Jude Rogers at The New Statesman:
When walls are built through a city, strengthened with reinforced concrete and steel, separated by a strip of land where you can be shot and left to die, you don’t expect things to break through. But radio broadcasts don’t stop at borders. Political regimes can’t stop soundwaves. They just travel.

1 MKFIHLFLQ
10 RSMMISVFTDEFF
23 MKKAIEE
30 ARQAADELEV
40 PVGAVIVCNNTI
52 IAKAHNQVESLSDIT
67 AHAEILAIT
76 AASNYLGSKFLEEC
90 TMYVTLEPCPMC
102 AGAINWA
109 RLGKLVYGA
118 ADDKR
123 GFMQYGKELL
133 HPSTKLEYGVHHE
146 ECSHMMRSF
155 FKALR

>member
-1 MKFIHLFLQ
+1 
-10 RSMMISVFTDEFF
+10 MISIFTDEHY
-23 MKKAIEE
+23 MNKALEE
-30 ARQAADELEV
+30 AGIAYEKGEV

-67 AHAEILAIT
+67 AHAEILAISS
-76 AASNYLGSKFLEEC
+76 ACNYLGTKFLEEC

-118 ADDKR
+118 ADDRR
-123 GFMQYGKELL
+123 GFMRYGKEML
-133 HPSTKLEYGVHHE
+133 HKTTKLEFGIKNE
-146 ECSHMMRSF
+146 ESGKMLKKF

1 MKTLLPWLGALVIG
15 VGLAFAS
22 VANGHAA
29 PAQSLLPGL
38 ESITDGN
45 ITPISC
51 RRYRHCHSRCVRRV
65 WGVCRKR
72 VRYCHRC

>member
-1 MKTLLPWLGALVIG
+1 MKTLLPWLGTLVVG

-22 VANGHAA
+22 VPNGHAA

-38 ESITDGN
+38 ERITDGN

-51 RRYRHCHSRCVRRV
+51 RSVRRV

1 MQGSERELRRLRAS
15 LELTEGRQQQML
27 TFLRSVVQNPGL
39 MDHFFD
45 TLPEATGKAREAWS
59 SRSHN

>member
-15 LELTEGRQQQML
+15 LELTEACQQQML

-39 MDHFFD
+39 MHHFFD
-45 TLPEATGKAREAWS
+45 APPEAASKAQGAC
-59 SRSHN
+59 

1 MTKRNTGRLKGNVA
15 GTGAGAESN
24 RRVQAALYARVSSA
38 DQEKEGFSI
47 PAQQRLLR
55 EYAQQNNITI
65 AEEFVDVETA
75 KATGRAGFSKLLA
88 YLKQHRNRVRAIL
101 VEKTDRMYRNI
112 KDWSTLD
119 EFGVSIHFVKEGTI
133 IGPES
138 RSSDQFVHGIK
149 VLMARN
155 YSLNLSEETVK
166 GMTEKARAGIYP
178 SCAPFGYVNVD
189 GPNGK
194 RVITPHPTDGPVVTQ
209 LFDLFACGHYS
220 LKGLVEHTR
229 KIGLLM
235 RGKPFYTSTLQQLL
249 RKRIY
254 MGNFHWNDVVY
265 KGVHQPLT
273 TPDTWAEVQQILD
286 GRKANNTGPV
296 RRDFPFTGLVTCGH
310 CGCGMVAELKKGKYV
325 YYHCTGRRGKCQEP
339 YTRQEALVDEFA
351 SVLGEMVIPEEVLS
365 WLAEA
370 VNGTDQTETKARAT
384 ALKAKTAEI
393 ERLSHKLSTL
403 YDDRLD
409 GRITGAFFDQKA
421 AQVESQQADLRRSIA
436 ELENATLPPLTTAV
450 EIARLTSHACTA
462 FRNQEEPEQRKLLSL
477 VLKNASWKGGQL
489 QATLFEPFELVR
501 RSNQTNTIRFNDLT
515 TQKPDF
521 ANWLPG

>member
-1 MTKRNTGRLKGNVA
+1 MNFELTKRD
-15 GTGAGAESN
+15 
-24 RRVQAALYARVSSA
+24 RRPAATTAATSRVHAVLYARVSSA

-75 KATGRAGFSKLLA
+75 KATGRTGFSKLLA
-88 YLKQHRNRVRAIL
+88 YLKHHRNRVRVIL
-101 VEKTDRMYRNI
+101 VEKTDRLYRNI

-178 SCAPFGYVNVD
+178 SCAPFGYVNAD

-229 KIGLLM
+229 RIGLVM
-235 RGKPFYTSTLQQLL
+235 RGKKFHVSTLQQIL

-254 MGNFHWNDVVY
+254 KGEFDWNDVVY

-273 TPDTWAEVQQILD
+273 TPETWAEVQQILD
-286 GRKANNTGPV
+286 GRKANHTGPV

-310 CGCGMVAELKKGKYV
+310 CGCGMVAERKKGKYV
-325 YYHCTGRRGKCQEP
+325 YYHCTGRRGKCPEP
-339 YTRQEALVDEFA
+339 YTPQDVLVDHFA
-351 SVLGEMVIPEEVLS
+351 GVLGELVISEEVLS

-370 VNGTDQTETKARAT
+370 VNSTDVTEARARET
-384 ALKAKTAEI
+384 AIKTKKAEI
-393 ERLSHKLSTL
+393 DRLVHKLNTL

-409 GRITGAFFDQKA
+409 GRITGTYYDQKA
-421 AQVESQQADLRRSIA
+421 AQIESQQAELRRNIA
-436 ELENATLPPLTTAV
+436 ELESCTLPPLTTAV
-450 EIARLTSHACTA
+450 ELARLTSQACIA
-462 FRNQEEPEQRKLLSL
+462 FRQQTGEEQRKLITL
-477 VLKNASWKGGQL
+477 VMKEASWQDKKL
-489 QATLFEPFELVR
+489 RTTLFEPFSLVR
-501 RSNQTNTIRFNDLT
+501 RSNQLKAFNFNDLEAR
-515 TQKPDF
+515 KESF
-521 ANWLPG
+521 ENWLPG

This is revealed powerfully in Tim Mohr’s Burning Down the Haus, an exploration of how punk changed Berlin, and still defines it today, 30 years after the Wall fell. It begins in 1977, the Silver Jubilee year, with the Sex Pistols’ God Save the Queen; throughout the Wall years, British stations broadcast in the West could still be heard in the East. Angry rallying cries resonated with teenagers living in a repressive state, oddly enough. The context in which they were received, though, was very different.